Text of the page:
PD Editorial: Place some limits on disruptive winery events

Editorials represent the views of The Press Democrat editorial board and The Press Democrat as an institution. The editorial board and the newsroom operate separately and independently of one another.

The wine industry has been a tremendous boon for Sonoma County, but wineries can be annoying neighbors, too. In the interest of everyone’s sanity and safety, the county’s Planning Commission should send a draft event ordinance to the Board of Supervisors.

Tension between wineries and neighbors is not new, and neither is talk about addressing it. The draft ordinance, depending how one counts, has been in the works for five years, though there had been discussions and public hearings predating that.

Complaints typically focus on some of the most disruptive and dangerous elements of events, especially traffic and drunken drivers. Bicyclists submitted comments to the county during the current process noting that vineyard visitors aren’t always big on sharing the road.

There also can be noise and nighttime lights disrupting the natural beauty and serenity for which Sonoma County is known. Live music that goes into the evening especially bothers nearby residents.

One commenter summed up residents’ frustration and what they thought the county should do about it, writing, “Please STOP permitting winery events in Sonoma County. Actually, STOP permitting any more wineries!”

That’s not going to happen. The county won’t stop permitting wineries and events that attract visitors. Too many jobs and livelihoods are at stake.

Sonoma County Vintners, the professional organization of the local wine industry, calculates that 1 in 4 local jobs are in the industry. That’s more than 54,000 full-time employees and more than $3 billion in wages. On top of that, the industry brings in $1.2 billion worth of tourism.

View those numbers with some skepticism, of course. Industry groups tend to wear rose-tinted glasses when looking in the mirror. But even if the actual figures are lower, no one can deny the enormous economic impact of the wine industry. Longtime residents have watched the county transform over decades as the industry has grown and thrived.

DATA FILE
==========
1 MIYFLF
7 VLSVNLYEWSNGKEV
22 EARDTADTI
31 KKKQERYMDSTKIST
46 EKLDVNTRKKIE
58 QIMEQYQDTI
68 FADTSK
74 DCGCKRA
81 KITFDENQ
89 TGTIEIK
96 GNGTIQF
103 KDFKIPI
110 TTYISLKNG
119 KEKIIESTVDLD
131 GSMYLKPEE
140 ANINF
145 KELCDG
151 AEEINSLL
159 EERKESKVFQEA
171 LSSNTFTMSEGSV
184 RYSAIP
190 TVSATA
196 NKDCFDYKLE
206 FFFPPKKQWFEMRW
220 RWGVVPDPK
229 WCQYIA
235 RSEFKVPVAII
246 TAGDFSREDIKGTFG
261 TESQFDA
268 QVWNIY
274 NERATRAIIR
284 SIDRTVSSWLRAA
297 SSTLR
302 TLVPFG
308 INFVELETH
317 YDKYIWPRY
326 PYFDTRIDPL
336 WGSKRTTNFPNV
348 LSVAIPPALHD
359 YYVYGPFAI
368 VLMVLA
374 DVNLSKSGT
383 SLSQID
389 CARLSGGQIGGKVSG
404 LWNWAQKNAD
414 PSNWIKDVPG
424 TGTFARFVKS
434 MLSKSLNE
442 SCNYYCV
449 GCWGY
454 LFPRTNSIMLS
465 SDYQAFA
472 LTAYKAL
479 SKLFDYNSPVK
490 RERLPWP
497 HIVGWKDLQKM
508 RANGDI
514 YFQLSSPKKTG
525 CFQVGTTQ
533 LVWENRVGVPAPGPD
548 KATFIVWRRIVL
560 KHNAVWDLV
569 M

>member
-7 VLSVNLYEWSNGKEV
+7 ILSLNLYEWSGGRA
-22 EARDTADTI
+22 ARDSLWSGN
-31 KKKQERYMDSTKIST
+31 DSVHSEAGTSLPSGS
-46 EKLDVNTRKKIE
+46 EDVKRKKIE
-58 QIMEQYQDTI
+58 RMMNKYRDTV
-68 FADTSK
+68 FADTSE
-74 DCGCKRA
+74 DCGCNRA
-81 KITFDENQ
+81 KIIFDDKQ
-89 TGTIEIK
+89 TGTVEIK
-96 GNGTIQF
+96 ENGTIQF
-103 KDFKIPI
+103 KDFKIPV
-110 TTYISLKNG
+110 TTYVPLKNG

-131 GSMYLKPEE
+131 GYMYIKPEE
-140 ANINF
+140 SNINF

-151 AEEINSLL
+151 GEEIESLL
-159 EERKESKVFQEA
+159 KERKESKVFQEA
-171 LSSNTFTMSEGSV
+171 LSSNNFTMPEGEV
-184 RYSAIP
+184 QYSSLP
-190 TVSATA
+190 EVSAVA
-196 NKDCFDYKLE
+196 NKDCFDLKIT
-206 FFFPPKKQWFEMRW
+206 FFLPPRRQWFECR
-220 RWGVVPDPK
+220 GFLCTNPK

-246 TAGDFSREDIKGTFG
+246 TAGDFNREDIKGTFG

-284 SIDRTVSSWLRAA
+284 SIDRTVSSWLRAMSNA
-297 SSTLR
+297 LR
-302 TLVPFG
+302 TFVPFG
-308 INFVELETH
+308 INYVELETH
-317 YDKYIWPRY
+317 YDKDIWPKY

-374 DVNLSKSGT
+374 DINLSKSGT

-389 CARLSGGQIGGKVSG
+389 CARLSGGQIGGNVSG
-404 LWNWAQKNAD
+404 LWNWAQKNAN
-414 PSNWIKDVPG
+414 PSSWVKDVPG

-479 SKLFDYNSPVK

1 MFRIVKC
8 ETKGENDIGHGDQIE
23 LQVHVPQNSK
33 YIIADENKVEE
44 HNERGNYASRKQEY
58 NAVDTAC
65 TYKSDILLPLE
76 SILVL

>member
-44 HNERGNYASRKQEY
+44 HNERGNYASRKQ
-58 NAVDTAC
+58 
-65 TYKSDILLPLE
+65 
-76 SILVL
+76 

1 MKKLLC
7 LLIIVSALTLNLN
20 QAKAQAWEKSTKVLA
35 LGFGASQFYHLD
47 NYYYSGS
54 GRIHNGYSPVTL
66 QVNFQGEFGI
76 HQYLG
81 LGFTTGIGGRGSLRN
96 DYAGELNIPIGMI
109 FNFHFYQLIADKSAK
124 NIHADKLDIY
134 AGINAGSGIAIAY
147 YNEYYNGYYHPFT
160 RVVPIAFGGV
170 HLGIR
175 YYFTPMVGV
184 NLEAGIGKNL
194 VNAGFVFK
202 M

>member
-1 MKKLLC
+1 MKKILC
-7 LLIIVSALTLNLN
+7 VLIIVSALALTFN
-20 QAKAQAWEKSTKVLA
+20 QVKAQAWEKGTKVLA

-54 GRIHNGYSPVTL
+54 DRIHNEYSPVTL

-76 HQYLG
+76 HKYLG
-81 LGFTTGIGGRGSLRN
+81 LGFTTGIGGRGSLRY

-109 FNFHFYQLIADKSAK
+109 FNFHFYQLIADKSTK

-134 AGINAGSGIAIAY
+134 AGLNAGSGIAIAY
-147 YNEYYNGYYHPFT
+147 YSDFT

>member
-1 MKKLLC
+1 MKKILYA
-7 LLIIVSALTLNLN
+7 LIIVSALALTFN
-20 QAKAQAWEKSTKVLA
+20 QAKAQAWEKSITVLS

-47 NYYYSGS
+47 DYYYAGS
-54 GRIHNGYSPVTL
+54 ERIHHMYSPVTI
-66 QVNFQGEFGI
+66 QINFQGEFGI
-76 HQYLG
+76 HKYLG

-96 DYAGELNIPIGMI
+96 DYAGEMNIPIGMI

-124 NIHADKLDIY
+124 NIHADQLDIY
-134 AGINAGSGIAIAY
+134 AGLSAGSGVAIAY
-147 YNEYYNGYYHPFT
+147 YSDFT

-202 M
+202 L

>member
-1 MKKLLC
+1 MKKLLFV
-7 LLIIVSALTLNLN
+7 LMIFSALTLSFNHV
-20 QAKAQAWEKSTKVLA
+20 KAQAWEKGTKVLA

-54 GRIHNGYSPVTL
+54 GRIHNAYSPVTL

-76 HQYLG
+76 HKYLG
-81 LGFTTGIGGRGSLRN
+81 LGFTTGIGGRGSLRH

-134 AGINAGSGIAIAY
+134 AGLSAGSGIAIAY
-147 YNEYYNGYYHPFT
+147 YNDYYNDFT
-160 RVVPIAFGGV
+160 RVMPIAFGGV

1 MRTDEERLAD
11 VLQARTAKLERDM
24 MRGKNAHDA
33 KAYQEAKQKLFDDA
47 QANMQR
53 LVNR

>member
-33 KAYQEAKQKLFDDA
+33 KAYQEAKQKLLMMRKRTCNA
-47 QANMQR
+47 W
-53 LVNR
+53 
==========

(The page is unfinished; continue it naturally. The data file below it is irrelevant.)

Today there are more than 450 permitted wineries and tasting rooms in the unincorporated parts of the county. About two-thirds of them have permits that allow events, and most can participate in industrywide events that can span the county and draw crowds.

Some constraints will not ruin the industry. The draft ordinance, which will be discussed Thursday by the Sonoma County Planning Commission, is modeled on a Napa County ordinance. It would limit hours for tasting rooms and parties, restrict what sorts of food service would be allowed and require setbacks for music from neighboring properties.

The ordinance emerged from a prolonged public process that welcomed all stakeholders. It probably won’t make everyone happy, but it strikes a reasonable balance between the rights of wineries to serve customers on site and the rights of neighbors to enjoy some peace, quiet and safe roads.

If the Planning Commission passes the draft ordinance, the Board of Supervisors expects to take it up in August. That will leave plenty of time for people who think it doesn’t go far enough, or that it goes too far, to suggest improvements. These conflicts have aged for too long. The time is ripe to settle them, for the sake of Sonoma County’s signature industry and its neighbors.

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Editorials represent the views of The Press Democrat editorial board and The Press Democrat as an institution. The editorial board and the newsroom operate separately and independently of one another.

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